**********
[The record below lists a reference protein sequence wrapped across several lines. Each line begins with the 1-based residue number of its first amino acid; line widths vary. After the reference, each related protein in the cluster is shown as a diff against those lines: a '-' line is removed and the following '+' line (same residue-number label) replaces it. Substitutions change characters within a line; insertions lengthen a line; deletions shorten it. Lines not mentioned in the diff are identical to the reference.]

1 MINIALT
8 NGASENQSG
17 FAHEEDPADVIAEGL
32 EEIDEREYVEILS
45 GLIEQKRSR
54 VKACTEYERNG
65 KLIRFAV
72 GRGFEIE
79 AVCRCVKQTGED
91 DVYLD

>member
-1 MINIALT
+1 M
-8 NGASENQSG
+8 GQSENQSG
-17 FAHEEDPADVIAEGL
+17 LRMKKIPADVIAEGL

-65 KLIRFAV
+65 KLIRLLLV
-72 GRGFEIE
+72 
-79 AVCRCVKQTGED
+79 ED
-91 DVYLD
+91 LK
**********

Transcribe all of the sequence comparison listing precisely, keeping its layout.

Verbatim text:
[The record below lists a reference protein sequence wrapped across several lines. Each line begins with the 1-based residue number of its first amino acid; line widths vary. After the reference, each related protein in the cluster is shown as a diff against those lines: a '-' line is removed and the following '+' line (same residue-number label) replaces it. Substitutions change characters within a line; insertions lengthen a line; deletions shorten it. Lines not mentioned in the diff are identical to the reference.]

1 MINIALT
8 NGASENQSG
17 FAHEEDPADVIAEGL
32 EEIDEREYVEILS
45 GLIEQKRSR
54 VKACTEYERNG
65 KLIRFAV
72 GRGFEIE
79 AVCRCVKQTGED
91 DVYLD

>member
-1 MINIALT
+1 M
-8 NGASENQSG
+8 GQSENQSG
-17 FAHEEDPADVIAEGL
+17 LRMKKIPADVIAEGL

-65 KLIRFAV
+65 KLIRLLLV
-72 GRGFEIE
+72 
-79 AVCRCVKQTGED
+79 ED
-91 DVYLD
+91 LK